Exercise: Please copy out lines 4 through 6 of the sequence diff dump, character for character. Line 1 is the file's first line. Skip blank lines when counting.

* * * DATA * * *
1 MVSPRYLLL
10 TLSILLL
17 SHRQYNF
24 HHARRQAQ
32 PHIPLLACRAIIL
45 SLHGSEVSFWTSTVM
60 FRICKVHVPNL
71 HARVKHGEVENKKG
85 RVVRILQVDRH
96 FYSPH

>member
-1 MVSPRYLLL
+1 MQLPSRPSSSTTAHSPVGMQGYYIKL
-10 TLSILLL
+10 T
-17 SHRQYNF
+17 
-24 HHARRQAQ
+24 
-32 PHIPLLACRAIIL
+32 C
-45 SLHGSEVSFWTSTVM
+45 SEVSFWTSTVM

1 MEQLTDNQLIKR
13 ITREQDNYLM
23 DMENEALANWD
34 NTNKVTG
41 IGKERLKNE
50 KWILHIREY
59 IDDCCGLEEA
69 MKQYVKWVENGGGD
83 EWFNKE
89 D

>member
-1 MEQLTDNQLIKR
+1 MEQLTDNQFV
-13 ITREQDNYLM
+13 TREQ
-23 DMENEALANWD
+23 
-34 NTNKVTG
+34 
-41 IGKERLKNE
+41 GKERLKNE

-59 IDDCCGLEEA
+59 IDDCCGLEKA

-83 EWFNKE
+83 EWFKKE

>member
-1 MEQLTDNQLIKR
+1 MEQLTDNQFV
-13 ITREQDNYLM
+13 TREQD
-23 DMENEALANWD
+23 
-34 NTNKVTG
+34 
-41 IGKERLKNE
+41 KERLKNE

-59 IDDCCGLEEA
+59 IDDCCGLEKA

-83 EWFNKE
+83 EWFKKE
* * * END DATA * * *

24 HHARRQAQ
32 PHIPLLACRAIIL
45 SLHGSEVSFWTSTVM